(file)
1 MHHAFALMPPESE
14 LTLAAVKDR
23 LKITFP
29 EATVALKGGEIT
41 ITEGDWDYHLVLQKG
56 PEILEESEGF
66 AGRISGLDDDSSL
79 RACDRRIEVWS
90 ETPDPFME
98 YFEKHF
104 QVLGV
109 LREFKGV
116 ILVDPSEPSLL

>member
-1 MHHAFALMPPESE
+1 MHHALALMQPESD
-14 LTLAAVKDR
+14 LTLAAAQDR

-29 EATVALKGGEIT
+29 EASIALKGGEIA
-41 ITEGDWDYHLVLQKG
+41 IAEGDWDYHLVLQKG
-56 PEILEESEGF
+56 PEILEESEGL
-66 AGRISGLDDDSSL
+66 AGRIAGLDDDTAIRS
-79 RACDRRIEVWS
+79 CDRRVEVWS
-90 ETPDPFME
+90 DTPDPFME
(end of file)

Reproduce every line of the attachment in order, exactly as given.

1 MHHAFALMPPESE
14 LTLAAVKDR
23 LKITFP
29 EATVALKGGEIT
41 ITEGDWDYHLVLQKG
56 PEILEESEGF
66 AGRISGLDDDSSL
79 RACDRRIEVWS
90 ETPDPFME
98 YFEKHF
104 QVLGV
109 LREFKGV
116 ILVDPSEPSLL

>member
-1 MHHAFALMPPESE
+1 MHHALALMQPESD
-14 LTLAAVKDR
+14 LTLAAAQDR

-29 EATVALKGGEIT
+29 EASIALKGGEIA
-41 ITEGDWDYHLVLQKG
+41 IAEGDWDYHLVLQKG
-56 PEILEESEGF
+56 PEILEESEGL
-66 AGRISGLDDDSSL
+66 AGRIAGLDDDTAIRS
-79 RACDRRIEVWS
+79 CDRRVEVWS
-90 ETPDPFME
+90 DTPDPFME